“Well-behaved women seldom make history.”--Laurel Thatcher Ulrich
Belle Boyd, one of the most infamous Confederate spies of the Civil War, began her career early. At age 17 she shot and killed a soldier attempting to force his way into her home to raise a Union flag. Exonerated, she came to Front Royal, Virginia. There she eavesdropped on Union forces staying at her relative’s inn, and charmed army secrets out of the soldiers. During General “Stonewall” Jackson’s 1862 Valley Campaign, Belle overheard Union plans to withdraw from Front Royal and burn the bridges as they retreated. When she could find no one else to deliver this critical information to General Jackson, Belle bravely made her way through enemy lines in spite of bullets whizzing dangerously close to her. Her information propelled Jackson into action. His army took 3,000 Union soldiers as prisoners and seized thousands of small arms and vitally needed supplies. Belle was arrested a week later, taken to Washington, and incarcerated, one of several arrests throughout her spying career. Because the Union Army didn’t approve of executing teenage girls (a typical sentence for spies), Belle survived the war despite ample evidence against her.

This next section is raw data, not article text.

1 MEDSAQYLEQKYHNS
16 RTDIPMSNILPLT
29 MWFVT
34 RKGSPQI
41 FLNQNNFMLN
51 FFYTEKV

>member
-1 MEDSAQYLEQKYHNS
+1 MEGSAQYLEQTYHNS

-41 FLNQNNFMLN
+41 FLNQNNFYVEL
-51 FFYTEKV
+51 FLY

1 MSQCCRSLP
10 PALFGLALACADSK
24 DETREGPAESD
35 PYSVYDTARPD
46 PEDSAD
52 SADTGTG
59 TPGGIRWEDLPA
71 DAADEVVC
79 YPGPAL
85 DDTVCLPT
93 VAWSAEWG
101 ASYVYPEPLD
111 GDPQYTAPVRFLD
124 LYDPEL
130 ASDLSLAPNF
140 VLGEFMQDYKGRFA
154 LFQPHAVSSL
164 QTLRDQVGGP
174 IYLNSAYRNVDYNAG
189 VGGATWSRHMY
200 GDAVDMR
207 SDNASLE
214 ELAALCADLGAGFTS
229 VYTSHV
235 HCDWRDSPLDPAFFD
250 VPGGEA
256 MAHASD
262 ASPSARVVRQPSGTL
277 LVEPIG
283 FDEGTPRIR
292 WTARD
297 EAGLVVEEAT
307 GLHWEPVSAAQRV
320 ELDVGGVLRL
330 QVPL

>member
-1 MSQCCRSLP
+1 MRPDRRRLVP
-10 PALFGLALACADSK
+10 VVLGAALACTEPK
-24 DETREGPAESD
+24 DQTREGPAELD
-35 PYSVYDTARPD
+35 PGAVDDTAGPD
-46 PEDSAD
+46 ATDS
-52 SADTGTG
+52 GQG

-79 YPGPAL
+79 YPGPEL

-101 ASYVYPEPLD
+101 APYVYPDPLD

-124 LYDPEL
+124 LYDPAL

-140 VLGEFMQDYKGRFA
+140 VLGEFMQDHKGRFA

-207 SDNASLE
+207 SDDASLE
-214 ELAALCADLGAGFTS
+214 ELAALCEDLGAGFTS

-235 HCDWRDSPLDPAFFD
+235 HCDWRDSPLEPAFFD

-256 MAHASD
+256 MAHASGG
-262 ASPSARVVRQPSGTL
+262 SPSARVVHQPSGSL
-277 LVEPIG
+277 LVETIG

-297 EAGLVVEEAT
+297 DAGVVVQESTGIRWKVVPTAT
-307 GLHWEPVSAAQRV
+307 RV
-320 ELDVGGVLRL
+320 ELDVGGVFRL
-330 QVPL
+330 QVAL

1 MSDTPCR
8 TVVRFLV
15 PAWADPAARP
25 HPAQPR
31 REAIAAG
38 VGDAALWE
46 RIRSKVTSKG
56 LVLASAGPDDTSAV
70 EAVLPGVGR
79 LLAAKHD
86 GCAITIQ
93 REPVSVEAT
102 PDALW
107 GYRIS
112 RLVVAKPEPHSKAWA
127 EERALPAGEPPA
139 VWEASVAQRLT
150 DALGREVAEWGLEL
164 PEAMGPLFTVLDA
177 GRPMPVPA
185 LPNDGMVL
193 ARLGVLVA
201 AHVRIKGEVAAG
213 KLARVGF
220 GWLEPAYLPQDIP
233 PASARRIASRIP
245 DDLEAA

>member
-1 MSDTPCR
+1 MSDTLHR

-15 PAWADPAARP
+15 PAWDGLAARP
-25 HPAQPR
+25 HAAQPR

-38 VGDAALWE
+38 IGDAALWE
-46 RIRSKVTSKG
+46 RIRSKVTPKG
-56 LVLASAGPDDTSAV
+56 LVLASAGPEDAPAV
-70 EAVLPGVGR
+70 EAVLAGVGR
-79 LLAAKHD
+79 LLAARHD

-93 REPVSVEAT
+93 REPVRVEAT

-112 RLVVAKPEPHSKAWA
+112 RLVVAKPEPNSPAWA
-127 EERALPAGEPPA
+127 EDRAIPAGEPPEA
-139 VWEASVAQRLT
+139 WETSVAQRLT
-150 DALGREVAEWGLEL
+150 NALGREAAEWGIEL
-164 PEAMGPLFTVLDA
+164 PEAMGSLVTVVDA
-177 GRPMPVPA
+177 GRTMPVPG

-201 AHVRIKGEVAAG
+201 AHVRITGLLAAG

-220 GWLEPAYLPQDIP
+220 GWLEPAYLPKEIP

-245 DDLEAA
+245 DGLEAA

Investigate the life of the notorious spy at the Belle Boyd Cottage in Front Royal at the northern end of Skyline Drive. A living history museum, the cottage’s four period-decorated rooms show the house as it appeared in 1862, the year of her most famous exploit. Costumed guides give visitors an idea of what everyday life was like in Warren County during the Civil War as they tell Belle’s story. Or take Skyline Drive south into the heights of Shenandoah National Park for grand overviews of the Shenandoah Valley. Envision troop movements during the Civil War as generals sought strategic dominance of the area.
The Belle Boyd Cottage is open Monday-Friday throughout the year, including weekends from May through October. Contact the Warren Heritage Society to plan your visit or to learn more about Belle Boyd and history of the Civil War in Front Royal and the Shenandoah Valley.
- Public domain. Photo provided by the Library of Congress